Tree species shifts in response to environmental change
In tropical and subtropical savannas of Australia, changes in the tree species composition occurs within 'intact' woodlands in response to human-related activities (e.g., selective logging or removal, grazing) and natural events and processes (e.g., dieback from drought, regeneration following wet periods, fire) which might be exacerbated by climate change.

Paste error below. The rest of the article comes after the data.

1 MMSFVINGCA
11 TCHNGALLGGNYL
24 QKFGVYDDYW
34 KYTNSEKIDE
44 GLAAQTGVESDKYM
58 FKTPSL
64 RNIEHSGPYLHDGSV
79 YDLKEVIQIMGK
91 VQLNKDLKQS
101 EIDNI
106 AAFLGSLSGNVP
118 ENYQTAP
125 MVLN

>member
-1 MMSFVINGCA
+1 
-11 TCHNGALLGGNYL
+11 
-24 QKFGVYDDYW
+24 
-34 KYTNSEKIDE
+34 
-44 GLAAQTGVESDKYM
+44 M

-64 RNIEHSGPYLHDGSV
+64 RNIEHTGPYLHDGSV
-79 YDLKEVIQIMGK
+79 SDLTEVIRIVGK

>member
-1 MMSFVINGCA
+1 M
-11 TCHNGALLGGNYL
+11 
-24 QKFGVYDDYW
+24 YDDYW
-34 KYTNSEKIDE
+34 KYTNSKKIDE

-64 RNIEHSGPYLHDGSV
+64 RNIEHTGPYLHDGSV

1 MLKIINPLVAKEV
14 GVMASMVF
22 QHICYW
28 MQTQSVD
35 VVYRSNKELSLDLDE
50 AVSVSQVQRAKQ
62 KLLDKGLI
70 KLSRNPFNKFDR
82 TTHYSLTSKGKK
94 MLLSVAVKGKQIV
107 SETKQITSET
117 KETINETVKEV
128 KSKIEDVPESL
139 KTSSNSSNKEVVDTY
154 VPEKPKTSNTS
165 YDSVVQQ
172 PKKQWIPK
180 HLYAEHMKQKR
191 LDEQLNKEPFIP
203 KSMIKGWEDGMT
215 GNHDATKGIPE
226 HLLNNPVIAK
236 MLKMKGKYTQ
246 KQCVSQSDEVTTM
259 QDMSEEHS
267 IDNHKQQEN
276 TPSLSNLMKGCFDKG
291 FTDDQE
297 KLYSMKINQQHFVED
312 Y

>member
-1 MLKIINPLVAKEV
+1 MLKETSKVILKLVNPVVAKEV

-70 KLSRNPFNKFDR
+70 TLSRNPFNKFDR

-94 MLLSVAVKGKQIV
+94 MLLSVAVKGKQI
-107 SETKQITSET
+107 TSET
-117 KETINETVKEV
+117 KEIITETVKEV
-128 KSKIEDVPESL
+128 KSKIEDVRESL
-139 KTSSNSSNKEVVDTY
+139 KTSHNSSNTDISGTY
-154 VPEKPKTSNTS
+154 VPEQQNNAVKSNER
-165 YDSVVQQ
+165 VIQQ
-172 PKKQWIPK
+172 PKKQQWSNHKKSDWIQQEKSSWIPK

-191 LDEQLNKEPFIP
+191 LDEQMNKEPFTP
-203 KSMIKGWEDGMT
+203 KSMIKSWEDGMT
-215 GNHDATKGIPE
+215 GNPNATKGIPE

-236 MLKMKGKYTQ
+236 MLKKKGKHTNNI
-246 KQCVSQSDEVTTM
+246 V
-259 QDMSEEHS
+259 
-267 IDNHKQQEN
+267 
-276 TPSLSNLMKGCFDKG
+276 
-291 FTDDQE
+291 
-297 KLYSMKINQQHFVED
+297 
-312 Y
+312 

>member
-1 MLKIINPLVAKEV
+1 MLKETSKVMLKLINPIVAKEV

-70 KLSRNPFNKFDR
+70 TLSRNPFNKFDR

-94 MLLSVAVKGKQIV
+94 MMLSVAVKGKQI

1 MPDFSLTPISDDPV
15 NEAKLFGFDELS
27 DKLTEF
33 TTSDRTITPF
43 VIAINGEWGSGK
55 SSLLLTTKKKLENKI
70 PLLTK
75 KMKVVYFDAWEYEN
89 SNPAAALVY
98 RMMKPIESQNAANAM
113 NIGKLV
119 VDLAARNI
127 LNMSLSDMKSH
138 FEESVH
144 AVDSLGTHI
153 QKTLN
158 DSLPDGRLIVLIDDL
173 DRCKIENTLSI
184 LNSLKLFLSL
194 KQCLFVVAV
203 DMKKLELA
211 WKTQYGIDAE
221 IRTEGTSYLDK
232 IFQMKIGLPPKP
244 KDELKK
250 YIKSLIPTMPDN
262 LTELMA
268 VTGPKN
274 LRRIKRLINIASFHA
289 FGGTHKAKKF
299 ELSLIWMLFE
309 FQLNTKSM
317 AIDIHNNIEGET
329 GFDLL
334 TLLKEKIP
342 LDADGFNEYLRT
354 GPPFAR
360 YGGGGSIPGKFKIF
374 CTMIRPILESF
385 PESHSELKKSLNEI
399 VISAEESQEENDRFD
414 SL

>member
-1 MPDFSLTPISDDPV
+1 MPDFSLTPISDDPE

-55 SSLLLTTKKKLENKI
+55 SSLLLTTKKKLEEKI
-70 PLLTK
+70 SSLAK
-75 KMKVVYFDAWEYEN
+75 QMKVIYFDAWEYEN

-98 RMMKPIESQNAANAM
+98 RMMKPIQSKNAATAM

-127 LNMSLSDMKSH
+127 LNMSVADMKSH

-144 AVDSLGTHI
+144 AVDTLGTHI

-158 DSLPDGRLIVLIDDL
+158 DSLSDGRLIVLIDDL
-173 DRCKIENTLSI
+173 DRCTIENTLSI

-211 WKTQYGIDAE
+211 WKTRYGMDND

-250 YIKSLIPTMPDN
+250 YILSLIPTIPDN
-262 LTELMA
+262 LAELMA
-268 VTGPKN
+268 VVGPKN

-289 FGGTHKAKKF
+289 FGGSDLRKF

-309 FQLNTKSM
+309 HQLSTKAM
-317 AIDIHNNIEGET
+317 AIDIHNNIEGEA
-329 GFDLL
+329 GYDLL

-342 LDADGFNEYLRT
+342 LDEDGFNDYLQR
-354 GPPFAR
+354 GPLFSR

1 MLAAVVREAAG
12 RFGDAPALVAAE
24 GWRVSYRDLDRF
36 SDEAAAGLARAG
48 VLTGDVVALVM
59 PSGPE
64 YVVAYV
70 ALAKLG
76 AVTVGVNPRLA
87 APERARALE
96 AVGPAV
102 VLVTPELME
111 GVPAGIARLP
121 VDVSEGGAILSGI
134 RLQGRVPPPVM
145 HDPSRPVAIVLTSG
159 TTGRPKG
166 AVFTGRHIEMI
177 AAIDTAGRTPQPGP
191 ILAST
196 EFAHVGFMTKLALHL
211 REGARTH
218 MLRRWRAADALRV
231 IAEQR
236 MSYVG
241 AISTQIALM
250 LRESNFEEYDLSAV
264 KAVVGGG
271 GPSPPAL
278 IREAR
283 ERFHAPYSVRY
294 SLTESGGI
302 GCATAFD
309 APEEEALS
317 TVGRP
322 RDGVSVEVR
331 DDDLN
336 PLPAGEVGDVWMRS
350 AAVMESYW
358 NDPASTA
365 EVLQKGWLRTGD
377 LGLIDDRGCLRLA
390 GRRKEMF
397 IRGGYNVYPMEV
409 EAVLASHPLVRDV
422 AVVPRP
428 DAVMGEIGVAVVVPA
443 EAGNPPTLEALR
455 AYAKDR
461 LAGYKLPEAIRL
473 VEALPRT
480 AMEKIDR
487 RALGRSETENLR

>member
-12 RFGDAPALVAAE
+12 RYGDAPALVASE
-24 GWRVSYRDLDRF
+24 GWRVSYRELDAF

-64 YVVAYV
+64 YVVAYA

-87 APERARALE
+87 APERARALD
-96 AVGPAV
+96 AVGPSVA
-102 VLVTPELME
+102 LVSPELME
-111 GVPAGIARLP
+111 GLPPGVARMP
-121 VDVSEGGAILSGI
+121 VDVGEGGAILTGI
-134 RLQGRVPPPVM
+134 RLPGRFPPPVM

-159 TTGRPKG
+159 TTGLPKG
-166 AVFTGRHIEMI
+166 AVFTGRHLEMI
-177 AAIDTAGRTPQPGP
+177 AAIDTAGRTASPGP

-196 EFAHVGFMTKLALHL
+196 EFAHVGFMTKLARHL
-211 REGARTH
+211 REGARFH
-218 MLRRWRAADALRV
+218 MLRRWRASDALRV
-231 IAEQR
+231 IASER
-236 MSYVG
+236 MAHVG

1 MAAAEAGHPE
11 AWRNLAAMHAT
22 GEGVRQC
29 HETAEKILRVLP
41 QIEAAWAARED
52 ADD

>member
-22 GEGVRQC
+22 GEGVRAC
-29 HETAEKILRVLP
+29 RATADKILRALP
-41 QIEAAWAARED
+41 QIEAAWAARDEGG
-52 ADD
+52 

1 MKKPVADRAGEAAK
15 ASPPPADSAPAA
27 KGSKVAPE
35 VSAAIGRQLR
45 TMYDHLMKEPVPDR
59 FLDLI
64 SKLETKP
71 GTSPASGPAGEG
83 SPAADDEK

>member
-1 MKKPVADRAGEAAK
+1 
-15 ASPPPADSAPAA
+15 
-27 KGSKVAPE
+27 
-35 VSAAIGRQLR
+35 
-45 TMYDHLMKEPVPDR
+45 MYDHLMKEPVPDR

Studies within the Injune Landscape Collaborative Project (ILCP) Research Area established that trees that were delineated and identified to species using a combination of lidar and hyperspectral data acquired in 2000 had experienced significant dieback in 2006, which was near the peak of an intense drought in Queensland (Lucas et al., 2008a). As with other studies (e.g., Fensham and Holman, 1999), there was a differential response among species. For example, many large and mature rough barked apples (Angophora floribunda) had died but smooth barked apples (A. leiocarpa) were unaffected. In other plots, changes in the structure, AGB and species composition were detected because of regrowth from succession and following fires and clearing. These analyses highlighted the dynamic nature of the forests in response to a wide range of human-induced and natural events and processes. In 2009, a second set of full waveform lidar (RIEGL LMS-Q560) and digital aerial photography (< 1 m spatial resolution) was acquired across the site by Airborne Research Australia (ARA), Flinders University. Comparisons between the lidar data from 2000 and 2009 indicated variable losses of trees and strata over the intervening period, reflecting impacts of human activities and natural events and processes associated with the drought and fire activity, but also regeneration and expansion of crowns. In 2010, a different climate extreme was experienced with Australia (and particularly Queensland), recording some of the highest rainfall for many decades. As a consequence, vegetation productivity increased in many areas, but the impact on the composition of forests was uncertain. Therefore, by acquiring lidar and optical data in the future, an opportunity to quantify the impacts of changes since 2000/2009 can be provided. Being able to detect and quantify such changes provides critical information for vegetation management policy, emergency (fire) services and individual landholders who manage their land.